And what were Socrates’ last words? We know the last words of Christ, or at least we think we do, and while the gospels are contradictory, Christ’s message is clear: either he feels forsaken (Matthew and Mark), or he commends his spirit to God the father, or he says “It is finished” in Luke. The last statement may appear ambiguous, but it is not. The Greek word he employs, tetelestai (τετέλεσται), has as its root the word teleo (τέλειος), which means to complete or finish a task. A telos, in English, means a goal. Christ’s is saying that his work on earth has been successfully completed.
Socrates’ last words are puzzling, and you would never guess them if you did not know. To his friend Crito, he says “we owe a cock to Asclepius; pay our debt and no forgetting.” (Phaedo, 118a-b) Asclepius was the Greek god of healing. Socrates was saying that embodied life has the quality of a sickness. In dying he will enter into another state, that of abundant health. As was the custom when someone recovered from an illness, a rooster was sacrificed to the god of healing. Socrates, who genuinely seemed to enjoy life, understood that a greater health lay beyond this world.
The Christianization of Plato
Saint Augustine baptized Plato it is sometimes said. The statement is not meant to be taken literally. Augustine came along roughly 600 years after Plato. The statement means that one can see a similarity between the basic teachings of Socrates, as recounted by Plato, and Christianity.* One should not, however, overemphasize the similarity.
The difference with Christ
The Greeks of Socrates’ time held that there were four cardinal virtues:
Someone who practiced these virtues was said to possess arete (ἀρετή), or human excellence. Ancient Greece, it is rightly said, was an agonal culture. Agony here means struggle or contest. The ancient Greek ideal was to “always to be bravest and excel over others” (Iliad, 11.780) Plato sought to civilize this ideal, so that men could live together in harmony, one reason self-discipline is so important. Nevertheless, an ancient Greek would have considered the virtues of the Beatitudes (Matthew 5), which esteem the poor in spirit, the meek, the merciful, and the one who turns the other cheek as the virtues of fools, losers, and weaklings. About these virtues Socrates has nothing to say.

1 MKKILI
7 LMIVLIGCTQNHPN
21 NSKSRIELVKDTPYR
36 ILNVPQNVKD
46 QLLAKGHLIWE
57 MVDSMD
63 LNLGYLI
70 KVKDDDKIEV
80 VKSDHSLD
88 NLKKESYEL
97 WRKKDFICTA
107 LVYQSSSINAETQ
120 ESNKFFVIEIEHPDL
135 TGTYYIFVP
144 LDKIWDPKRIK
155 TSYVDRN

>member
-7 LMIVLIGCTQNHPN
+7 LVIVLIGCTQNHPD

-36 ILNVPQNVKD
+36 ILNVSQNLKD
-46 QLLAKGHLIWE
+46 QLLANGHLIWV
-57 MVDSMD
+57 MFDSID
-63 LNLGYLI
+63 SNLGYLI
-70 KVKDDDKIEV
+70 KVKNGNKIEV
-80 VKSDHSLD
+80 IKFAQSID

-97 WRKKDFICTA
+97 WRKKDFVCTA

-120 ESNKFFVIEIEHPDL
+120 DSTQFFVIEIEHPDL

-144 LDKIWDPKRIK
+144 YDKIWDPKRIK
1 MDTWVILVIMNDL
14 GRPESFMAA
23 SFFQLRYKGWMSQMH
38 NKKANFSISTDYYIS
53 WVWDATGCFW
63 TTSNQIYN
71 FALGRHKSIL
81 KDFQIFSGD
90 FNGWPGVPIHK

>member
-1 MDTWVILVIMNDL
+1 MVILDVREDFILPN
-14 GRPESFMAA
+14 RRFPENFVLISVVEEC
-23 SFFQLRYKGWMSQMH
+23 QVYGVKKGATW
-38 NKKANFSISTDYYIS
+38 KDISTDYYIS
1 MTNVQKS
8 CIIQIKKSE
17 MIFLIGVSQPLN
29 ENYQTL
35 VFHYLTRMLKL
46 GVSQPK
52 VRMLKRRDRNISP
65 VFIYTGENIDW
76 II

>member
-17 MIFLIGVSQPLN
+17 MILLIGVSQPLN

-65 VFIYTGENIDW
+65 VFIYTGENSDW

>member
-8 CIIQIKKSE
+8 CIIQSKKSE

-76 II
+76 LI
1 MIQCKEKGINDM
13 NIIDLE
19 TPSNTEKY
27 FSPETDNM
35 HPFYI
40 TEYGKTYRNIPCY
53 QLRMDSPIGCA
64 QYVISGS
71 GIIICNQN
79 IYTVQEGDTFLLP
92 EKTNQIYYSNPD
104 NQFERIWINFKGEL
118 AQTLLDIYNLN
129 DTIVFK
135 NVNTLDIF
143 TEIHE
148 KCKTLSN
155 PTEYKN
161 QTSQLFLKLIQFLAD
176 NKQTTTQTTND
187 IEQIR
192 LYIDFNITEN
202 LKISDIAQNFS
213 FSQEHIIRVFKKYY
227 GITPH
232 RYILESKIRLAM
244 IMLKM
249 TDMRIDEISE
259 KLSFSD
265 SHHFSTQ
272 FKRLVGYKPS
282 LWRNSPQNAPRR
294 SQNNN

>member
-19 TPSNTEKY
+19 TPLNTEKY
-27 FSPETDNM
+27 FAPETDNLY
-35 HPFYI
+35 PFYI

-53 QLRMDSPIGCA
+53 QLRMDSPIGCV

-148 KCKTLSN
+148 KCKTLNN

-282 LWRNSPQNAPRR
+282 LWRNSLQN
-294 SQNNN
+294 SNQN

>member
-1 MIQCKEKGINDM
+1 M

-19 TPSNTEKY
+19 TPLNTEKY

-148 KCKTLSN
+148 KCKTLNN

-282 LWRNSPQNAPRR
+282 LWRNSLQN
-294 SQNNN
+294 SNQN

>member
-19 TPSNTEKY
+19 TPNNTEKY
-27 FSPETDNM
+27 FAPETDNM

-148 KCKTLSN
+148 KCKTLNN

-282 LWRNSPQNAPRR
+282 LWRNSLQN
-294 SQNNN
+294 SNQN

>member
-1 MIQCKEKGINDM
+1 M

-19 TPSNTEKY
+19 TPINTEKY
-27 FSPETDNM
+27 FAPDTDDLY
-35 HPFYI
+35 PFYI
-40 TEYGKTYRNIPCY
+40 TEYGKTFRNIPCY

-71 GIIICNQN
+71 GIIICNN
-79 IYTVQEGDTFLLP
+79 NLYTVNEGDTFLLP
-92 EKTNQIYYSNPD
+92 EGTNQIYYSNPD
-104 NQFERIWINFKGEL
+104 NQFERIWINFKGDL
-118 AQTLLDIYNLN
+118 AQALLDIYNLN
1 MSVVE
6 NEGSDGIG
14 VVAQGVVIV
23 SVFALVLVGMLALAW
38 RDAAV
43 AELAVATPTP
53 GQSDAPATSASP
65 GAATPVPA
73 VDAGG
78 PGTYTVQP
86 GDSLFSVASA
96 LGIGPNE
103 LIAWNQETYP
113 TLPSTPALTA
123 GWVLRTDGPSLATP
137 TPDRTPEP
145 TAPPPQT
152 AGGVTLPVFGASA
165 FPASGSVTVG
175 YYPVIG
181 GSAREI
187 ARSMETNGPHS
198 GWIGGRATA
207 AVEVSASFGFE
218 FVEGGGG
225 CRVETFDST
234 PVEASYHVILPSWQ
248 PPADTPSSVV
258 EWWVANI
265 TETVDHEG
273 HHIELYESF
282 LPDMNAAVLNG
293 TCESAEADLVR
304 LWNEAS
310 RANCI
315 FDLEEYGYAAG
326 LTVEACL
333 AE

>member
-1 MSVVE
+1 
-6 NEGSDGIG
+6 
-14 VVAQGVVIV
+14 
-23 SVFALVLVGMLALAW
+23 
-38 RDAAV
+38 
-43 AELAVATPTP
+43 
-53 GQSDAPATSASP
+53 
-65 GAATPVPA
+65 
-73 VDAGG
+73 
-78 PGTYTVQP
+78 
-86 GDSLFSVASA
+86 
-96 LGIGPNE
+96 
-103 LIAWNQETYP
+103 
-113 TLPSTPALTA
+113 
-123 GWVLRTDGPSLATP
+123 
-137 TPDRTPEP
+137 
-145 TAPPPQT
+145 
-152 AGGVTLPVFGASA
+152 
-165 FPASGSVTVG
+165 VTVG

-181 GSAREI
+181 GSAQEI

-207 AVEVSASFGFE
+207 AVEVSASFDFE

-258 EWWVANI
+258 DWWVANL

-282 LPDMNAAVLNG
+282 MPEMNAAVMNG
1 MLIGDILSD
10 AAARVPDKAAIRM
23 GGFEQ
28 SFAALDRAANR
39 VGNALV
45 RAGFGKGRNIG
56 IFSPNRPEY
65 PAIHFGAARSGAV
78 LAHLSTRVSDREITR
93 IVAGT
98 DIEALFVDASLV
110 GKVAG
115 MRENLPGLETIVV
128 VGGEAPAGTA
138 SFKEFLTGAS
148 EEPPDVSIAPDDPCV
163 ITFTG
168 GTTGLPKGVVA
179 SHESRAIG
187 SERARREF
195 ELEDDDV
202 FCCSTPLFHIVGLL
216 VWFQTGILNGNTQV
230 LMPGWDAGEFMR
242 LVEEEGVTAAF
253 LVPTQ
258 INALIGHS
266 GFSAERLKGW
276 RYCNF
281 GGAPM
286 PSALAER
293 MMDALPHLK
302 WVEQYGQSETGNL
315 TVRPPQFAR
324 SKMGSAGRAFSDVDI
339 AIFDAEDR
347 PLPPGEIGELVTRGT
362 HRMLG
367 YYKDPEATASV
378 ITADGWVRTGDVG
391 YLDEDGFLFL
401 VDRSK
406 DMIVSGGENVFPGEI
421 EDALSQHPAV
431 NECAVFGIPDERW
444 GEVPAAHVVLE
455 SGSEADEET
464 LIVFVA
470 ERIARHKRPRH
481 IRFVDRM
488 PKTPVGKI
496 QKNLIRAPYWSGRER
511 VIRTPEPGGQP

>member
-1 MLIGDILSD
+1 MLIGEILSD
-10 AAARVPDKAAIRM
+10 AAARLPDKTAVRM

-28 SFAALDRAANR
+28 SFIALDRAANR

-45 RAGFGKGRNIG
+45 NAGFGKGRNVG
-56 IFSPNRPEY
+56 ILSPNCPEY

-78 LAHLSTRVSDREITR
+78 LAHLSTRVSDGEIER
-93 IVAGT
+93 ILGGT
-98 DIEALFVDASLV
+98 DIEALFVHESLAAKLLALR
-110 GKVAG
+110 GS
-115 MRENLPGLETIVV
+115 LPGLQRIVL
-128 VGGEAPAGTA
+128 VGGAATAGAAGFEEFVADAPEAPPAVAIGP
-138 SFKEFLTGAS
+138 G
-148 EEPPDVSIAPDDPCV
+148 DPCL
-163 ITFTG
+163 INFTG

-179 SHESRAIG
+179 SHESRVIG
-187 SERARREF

Christ, and his disciple Paul (1 Corinthians 13), introduced a different set of virtues:
- Faith (πίστις, pistis)
- Hope (ἐλπίς, elpis)
- Love (ἀγάπη, agape)
And of these the greatest is love. Agape, the Greek word, suggests a self-giving, deeply caring love, not the eros (έρως) of romantic love. These three virtues represent a vastly different worldview, one of self-giving love, faith in God, and hope for the future.
Most ancient Greeks believed in their gods, but they did not have faith in them. They did not love them; they were not good, just powerful. Greek gods had little to do with ethics or morality; they were jealous beings who required constant sacrifice. About hope, the ancient Greeks thought it was more likely to get men into trouble than save them (Thucydides, 5.102). And while agape was not just for suckers, it was Eros that occupied them (Plato, Symposium).
Wisdom, courage, self-discipline, and justice are important virtues. But they are not enough. Enough for a rational society perhaps, not a good society. A good society takes love of God (and a God worthy of love), and love of neighbor. It takes a willingness to turn the other cheek, to forgive, and to sacrifice. Without these Christian virtues, Western Civilization would be a harder and crueler place.
Unfortunately, it seems as if this is exactly what is happening, at least in the United States. Not necessarily in private life, but as Christ as well as the Greeks understood, the virtues are public as well as private. You can practice all the virtues, Greek and Christian, in private, but they are most fully expressed in communities, societies, and nations. The virtues reinforce each other. It is easier to be a good father or mother in a good, that is, caring and generous, society. And a caring and generous society is made up of people who practice all the virtues, both Greek and Christian.
* The usual parallel between Plato and Christianity is based on Plato’s doctrine of the Forms (Ideas, or είδος), which posit a world of perfection beyond this world. A discussion of the forms, above all the Form of the Good, which sounds a bit like God, is found in books six and seven of the Republic. I’m taking a different approach. The usual parallel stands, but it is overdrawn.